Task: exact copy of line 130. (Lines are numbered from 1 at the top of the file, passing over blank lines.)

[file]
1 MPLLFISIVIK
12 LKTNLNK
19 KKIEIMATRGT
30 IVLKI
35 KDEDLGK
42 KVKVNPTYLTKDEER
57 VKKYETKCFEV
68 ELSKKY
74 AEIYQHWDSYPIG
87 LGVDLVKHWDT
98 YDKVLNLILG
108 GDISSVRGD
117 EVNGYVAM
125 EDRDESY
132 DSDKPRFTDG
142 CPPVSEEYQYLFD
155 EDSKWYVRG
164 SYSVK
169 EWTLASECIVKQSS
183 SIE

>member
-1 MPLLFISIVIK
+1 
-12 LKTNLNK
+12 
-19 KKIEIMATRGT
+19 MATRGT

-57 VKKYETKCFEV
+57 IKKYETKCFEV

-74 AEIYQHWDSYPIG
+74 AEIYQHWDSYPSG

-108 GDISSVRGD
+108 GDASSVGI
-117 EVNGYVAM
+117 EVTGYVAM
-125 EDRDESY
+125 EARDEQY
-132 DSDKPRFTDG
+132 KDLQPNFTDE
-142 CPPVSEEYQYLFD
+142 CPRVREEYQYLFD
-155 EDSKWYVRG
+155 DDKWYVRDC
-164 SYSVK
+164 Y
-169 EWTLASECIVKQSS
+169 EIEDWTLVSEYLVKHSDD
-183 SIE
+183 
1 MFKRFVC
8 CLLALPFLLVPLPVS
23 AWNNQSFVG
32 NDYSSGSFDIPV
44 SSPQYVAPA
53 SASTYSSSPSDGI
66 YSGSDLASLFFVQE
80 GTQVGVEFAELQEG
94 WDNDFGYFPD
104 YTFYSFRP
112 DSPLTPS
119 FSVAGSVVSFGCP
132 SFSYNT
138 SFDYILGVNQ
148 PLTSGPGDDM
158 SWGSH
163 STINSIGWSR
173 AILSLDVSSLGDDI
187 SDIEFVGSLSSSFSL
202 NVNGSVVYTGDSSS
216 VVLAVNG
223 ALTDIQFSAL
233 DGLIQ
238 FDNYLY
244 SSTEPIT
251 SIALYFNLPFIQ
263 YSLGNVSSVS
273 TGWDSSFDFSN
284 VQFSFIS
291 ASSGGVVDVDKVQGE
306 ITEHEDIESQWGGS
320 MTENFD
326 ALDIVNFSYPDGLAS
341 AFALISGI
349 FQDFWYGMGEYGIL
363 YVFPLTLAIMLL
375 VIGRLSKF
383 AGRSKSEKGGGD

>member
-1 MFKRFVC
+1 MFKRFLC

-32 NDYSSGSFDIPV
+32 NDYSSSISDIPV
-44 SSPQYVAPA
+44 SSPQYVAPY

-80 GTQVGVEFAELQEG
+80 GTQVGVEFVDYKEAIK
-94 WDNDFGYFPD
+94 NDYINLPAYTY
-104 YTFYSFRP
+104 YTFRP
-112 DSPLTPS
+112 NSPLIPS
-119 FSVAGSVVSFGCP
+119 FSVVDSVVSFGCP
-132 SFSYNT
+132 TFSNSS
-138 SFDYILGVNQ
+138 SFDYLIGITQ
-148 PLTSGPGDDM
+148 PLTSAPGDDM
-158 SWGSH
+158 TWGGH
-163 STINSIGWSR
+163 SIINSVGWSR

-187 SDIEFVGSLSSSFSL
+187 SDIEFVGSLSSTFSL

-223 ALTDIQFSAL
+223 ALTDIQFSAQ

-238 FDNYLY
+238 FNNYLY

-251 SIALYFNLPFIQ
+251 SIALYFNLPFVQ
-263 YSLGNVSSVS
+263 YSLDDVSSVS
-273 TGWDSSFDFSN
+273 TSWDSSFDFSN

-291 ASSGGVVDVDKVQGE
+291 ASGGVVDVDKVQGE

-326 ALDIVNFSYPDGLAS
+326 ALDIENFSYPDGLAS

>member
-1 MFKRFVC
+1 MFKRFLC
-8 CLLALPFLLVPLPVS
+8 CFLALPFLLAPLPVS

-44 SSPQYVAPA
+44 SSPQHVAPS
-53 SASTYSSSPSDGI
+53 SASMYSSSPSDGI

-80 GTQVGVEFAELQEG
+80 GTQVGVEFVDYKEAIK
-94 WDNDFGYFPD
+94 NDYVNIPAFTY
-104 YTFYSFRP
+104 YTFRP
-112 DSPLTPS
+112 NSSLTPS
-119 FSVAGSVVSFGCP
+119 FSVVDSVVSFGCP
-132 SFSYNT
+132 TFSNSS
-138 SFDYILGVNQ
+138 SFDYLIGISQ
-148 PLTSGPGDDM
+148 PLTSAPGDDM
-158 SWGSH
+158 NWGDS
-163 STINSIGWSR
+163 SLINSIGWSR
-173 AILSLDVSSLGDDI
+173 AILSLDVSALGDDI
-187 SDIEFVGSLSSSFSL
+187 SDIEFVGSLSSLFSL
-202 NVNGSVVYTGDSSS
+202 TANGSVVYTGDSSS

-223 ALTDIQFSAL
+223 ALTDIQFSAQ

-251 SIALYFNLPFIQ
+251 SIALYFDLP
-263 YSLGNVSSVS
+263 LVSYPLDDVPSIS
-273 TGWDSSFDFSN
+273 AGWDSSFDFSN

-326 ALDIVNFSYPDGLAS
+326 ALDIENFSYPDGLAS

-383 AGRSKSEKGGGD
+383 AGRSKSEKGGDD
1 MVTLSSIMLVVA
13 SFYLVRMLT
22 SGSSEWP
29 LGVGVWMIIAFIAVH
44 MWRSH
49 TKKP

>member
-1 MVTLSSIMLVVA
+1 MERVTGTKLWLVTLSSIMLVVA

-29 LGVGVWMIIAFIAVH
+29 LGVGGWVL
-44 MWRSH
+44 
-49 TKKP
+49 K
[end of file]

+326 ALDIENFSYPDGLAS